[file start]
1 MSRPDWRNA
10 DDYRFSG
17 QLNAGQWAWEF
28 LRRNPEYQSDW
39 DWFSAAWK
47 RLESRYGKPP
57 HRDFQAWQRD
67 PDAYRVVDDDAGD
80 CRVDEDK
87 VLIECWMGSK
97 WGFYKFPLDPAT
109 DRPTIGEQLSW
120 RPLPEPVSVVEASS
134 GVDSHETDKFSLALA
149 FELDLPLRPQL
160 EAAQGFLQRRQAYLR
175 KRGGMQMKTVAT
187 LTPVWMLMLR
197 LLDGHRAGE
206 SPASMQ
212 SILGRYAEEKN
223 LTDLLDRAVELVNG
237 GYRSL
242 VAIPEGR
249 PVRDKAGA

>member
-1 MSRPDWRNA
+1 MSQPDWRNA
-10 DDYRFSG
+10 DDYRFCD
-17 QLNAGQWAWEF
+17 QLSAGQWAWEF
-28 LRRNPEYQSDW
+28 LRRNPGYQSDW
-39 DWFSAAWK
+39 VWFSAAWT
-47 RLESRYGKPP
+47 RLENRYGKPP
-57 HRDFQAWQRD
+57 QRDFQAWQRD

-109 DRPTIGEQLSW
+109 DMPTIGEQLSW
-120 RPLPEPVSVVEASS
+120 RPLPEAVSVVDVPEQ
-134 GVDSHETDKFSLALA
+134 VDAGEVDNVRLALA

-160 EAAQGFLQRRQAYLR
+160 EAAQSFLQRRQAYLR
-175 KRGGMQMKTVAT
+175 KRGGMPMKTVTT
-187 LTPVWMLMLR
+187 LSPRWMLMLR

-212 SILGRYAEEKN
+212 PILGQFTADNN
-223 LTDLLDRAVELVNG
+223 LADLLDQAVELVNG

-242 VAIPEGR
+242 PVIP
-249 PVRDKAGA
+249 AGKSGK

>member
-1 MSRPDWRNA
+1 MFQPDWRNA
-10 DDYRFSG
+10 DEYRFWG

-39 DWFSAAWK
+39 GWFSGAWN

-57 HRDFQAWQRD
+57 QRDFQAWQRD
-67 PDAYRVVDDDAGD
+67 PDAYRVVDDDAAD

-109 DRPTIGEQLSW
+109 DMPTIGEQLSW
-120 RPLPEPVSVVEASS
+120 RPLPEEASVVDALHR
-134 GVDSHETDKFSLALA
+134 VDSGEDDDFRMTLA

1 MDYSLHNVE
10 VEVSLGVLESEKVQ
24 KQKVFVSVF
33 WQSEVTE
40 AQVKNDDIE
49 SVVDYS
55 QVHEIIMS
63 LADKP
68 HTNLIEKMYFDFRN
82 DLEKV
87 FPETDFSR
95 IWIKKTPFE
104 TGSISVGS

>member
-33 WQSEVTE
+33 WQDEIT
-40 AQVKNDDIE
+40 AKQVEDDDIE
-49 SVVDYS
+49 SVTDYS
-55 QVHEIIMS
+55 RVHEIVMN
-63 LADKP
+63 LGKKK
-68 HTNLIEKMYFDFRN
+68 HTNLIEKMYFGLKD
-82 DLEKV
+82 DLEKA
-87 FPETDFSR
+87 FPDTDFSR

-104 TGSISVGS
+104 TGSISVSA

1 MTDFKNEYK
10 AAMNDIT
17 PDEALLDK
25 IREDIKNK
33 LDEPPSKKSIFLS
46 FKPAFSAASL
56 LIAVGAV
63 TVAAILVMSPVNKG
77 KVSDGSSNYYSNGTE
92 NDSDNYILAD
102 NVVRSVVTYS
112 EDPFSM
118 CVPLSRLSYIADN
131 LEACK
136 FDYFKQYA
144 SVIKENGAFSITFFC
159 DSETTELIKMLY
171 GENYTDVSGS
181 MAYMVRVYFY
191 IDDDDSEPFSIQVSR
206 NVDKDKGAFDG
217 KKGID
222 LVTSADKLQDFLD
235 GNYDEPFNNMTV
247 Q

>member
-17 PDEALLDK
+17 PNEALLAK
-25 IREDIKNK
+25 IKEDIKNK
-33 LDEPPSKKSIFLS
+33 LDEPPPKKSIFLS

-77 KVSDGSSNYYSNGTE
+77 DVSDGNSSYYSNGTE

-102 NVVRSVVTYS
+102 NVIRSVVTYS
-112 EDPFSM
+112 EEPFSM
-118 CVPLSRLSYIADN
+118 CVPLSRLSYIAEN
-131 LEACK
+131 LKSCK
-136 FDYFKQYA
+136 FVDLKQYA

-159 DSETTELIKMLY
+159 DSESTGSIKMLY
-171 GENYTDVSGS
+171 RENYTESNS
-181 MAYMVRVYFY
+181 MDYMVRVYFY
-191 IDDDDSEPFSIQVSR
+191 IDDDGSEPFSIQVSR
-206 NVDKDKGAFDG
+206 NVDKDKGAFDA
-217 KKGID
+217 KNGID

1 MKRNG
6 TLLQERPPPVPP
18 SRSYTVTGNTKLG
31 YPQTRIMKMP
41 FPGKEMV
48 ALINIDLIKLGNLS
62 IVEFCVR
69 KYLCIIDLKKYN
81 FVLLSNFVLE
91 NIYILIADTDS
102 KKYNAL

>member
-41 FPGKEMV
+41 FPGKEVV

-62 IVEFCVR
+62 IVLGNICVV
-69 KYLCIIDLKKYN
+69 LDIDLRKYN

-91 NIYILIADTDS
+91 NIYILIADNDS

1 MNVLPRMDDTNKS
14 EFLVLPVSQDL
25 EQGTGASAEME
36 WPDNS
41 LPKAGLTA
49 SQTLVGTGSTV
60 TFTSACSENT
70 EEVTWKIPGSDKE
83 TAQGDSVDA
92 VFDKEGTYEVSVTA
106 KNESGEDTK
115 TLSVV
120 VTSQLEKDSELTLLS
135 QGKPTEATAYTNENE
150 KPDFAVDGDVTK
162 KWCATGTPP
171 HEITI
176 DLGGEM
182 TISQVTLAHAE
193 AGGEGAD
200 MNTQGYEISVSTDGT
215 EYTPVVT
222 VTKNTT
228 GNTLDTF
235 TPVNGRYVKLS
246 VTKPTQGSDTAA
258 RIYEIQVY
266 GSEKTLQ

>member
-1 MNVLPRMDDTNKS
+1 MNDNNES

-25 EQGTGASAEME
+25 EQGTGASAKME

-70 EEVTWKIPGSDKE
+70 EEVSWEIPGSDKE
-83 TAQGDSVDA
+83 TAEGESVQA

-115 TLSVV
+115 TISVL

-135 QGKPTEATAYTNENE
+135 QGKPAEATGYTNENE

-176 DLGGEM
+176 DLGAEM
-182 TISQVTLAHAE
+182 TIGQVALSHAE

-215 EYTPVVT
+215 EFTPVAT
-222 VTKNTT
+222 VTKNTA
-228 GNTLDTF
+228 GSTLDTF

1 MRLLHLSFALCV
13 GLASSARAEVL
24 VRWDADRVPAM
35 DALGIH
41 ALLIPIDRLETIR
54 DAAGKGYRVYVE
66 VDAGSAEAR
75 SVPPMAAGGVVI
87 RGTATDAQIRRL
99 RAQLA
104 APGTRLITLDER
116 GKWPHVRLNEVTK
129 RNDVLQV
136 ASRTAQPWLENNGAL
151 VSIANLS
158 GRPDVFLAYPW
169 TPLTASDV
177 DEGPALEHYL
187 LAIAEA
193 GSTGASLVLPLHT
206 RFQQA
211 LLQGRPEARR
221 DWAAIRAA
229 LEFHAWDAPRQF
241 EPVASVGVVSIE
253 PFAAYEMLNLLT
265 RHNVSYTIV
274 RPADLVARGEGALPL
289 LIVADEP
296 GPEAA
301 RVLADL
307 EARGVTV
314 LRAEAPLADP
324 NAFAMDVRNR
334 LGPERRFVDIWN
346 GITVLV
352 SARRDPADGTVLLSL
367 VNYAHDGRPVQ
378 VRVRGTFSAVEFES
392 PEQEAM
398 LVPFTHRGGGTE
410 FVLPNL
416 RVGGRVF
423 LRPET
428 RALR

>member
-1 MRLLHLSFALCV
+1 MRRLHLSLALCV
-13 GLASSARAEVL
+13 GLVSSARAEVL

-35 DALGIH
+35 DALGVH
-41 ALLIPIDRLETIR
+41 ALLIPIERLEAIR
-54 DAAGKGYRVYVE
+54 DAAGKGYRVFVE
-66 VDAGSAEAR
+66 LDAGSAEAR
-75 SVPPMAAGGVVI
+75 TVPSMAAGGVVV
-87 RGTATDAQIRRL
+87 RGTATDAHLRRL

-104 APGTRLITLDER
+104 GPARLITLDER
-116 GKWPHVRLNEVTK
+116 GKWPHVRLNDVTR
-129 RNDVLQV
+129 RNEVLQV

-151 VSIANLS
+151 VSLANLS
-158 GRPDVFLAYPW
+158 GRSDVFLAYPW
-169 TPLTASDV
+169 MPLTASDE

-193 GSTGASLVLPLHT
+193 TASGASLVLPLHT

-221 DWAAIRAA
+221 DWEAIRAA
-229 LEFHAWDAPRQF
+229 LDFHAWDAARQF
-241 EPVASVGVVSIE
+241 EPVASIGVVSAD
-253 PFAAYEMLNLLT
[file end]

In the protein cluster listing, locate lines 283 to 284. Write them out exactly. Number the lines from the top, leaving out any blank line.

-1 MRLLHLSFALCV
+1 MRRLHLSLALCV